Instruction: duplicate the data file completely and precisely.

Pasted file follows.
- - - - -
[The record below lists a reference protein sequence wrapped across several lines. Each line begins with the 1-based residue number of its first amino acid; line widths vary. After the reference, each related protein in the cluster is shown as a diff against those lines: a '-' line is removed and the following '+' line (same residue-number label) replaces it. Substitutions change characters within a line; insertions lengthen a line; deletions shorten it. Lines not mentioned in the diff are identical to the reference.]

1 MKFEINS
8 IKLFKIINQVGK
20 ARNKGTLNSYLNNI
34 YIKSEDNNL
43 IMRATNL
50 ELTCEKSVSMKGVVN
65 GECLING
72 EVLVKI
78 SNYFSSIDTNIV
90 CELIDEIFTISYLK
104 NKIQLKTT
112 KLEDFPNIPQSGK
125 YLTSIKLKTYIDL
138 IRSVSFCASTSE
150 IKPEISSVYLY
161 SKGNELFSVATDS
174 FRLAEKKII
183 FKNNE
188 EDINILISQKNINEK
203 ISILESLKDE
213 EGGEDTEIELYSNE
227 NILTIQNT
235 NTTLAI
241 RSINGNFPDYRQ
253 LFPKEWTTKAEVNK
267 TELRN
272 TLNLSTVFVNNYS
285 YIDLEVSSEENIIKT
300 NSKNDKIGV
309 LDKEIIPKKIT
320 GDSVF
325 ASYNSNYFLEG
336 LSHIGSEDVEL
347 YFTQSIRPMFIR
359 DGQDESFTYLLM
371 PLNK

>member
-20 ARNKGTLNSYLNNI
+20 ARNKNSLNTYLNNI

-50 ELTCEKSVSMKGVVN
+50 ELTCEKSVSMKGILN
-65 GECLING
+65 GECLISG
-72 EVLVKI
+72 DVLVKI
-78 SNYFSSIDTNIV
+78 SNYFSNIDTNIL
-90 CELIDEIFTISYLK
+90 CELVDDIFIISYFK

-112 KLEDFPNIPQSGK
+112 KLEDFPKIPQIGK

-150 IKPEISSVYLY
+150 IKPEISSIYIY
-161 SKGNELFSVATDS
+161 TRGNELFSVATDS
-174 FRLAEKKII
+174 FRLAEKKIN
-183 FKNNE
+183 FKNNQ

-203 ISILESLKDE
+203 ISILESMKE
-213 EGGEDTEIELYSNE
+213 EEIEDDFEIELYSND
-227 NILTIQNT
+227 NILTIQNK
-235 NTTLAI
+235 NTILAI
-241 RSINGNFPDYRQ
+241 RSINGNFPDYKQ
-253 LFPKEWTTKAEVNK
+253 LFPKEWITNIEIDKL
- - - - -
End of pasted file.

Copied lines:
[The record below lists a reference protein sequence wrapped across several lines. Each line begins with the 1-based residue number of its first amino acid; line widths vary. After the reference, each related protein in the cluster is shown as a diff against those lines: a '-' line is removed and the following '+' line (same residue-number label) replaces it. Substitutions change characters within a line; insertions lengthen a line; deletions shorten it. Lines not mentioned in the diff are identical to the reference.]

1 MKFEINS
8 IKLFKIINQVGK
20 ARNKGTLNSYLNNI
34 YIKSEDNNL
43 IMRATNL
50 ELTCEKSVSMKGVVN
65 GECLING
72 EVLVKI
78 SNYFSSIDTNIV
90 CELIDEIFTISYLK
104 NKIQLKTT
112 KLEDFPNIPQSGK
125 YLTSIKLKTYIDL
138 IRSVSFCASTSE
150 IKPEISSVYLY
161 SKGNELFSVATDS
174 FRLAEKKII
183 FKNNE
188 EDINILISQKNINEK
203 ISILESLKDE
213 EGGEDTEIELYSNE
227 NILTIQNT
235 NTTLAI
241 RSINGNFPDYRQ
253 LFPKEWTTKAEVNK
267 TELRN
272 TLNLSTVFVNNYS
285 YIDLEVSSEENIIKT
300 NSKNDKIGV
309 LDKEIIPKKIT
320 GDSVF
325 ASYNSNYFLEG
336 LSHIGSEDVEL
347 YFTQSIRPMFIR
359 DGQDESFTYLLM
371 PLNK

>member
-20 ARNKGTLNSYLNNI
+20 ARNKNSLNTYLNNI

-50 ELTCEKSVSMKGVVN
+50 ELTCEKSVSMKGILN
-65 GECLING
+65 GECLISG
-72 EVLVKI
+72 DVLVKI
-78 SNYFSSIDTNIV
+78 SNYFSNIDTNIL
-90 CELIDEIFTISYLK
+90 CELVDDIFIISYFK

-112 KLEDFPNIPQSGK
+112 KLEDFPKIPQIGK

-150 IKPEISSVYLY
+150 IKPEISSIYIY
-161 SKGNELFSVATDS
+161 TRGNELFSVATDS
-174 FRLAEKKII
+174 FRLAEKKIN
-183 FKNNE
+183 FKNNQ

-203 ISILESLKDE
+203 ISILESMKE
-213 EGGEDTEIELYSNE
+213 EEIEDDFEIELYSND
-227 NILTIQNT
+227 NILTIQNK
-235 NTTLAI
+235 NTILAI
-241 RSINGNFPDYRQ
+241 RSINGNFPDYKQ
-253 LFPKEWTTKAEVNK
+253 LFPKEWITNIEIDKL